I have a new piece, The cultural damage of the ‘war on terror’ up at the The Review, National UAE, September 2. 2010.
It was a difficult piece for me, mainly because I have perhaps too much to say on this, and I began to ramble and it was only the finest critical editing that the littoral Indian Ocean world has ever seen – by Jonathan Shainin – that it is this coherent. It all started with the thought of reviewing Amitava Kumar’s brilliant book, A Foreigner Carrying in the Crook of His Arm a Tiny Bomb, and then, following his example, looking at the arts.
I find it intriguing that the most potent responses (for me) to the figure of the Terrorist, that I can point to are all from female artists – Lorraine Adams, Daisy Rockwell, Rajkamal Kahlon. Adam’s book, Harbor, was one of the only ones to actually grant some interiority and some ordinariness to its protagonists – who skirted at the edges of being and becoming terrorists. I highly recommend the book, especially for the ways in which it imagines the domestic lives of the newly immigrant in USA. I speak from experience. Kahlon’s work shifts the viewer’s relationship to the pre-understood, pre-categorized text – the autopsy reports in her Did You Kiss The Dead Body? or the colonial history in her Cassell’s. It is this capacity, to force a re-articulation of the already assumed, which stands in stark relief to most other American responses to 9/11. Sadly, I couldn’t include more discussion of all of these artists but that is why there is CM. Expect more on those fronts, here.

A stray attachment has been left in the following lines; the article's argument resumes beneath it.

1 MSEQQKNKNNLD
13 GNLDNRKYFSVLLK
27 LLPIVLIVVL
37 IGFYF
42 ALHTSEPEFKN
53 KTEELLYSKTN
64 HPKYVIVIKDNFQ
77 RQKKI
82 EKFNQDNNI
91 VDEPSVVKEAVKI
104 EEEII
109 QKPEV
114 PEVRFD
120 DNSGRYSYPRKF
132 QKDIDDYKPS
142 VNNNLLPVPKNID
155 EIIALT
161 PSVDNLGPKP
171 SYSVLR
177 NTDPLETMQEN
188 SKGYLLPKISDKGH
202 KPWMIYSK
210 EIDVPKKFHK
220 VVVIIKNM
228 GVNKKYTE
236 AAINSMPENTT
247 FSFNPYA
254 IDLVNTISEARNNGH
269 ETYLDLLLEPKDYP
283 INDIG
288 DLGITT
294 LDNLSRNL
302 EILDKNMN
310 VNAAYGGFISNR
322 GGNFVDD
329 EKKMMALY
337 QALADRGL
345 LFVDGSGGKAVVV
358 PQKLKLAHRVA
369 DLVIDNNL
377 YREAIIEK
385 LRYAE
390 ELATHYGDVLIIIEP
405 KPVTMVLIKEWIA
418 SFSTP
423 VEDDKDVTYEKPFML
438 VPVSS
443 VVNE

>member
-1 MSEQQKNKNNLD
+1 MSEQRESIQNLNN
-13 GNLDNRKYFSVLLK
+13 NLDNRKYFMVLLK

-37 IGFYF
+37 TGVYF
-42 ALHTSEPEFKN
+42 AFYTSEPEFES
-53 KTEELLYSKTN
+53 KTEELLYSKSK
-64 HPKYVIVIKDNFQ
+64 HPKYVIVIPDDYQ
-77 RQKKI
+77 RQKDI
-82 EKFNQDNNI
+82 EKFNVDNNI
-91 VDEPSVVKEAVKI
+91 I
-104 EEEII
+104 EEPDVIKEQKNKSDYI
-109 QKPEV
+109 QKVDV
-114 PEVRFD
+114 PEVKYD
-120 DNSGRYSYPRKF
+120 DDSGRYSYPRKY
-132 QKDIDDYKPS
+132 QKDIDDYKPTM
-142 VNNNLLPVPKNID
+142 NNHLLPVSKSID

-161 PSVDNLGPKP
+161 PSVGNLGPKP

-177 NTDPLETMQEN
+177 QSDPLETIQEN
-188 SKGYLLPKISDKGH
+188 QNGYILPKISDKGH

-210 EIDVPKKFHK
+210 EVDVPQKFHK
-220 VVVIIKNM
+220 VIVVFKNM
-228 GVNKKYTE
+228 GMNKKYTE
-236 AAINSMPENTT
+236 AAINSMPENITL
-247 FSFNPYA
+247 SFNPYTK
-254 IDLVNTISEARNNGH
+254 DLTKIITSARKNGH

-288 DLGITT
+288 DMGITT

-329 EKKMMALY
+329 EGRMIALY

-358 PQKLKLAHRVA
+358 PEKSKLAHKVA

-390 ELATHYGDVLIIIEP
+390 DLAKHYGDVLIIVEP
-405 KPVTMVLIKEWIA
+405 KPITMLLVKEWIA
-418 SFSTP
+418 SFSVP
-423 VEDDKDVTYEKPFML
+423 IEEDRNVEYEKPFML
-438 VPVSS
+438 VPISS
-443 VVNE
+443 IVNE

In any case, have a read, and come back to tell me what you think.